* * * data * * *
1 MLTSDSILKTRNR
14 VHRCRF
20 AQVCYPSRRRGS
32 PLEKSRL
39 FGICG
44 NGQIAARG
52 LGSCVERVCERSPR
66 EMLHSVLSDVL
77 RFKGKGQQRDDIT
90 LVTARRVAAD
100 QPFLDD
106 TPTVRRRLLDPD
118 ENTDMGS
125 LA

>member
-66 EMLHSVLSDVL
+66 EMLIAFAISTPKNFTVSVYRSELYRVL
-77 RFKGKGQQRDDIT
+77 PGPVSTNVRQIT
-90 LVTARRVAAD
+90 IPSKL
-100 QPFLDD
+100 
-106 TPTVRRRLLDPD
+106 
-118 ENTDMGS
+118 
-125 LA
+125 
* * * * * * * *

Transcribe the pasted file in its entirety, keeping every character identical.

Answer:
1 MLTSDSILKTRNR
14 VHRCRF
20 AQVCYPSRRRGS
32 PLEKSRL
39 FGICG
44 NGQIAARG
52 LGSCVERVCERSPR
66 EMLHSVLSDVL
77 RFKGKGQQRDDIT
90 LVTARRVAAD
100 QPFLDD
106 TPTVRRRLLDPD
118 ENTDMGS
125 LA

>member
-66 EMLHSVLSDVL
+66 EMLIAFAISTPKNFTVSVYRSELYRVL
-77 RFKGKGQQRDDIT
+77 PGPVSTNVRQIT
-90 LVTARRVAAD
+90 IPSKL
-100 QPFLDD
+100 
-106 TPTVRRRLLDPD
+106 
-118 ENTDMGS
+118 
-125 LA
+125 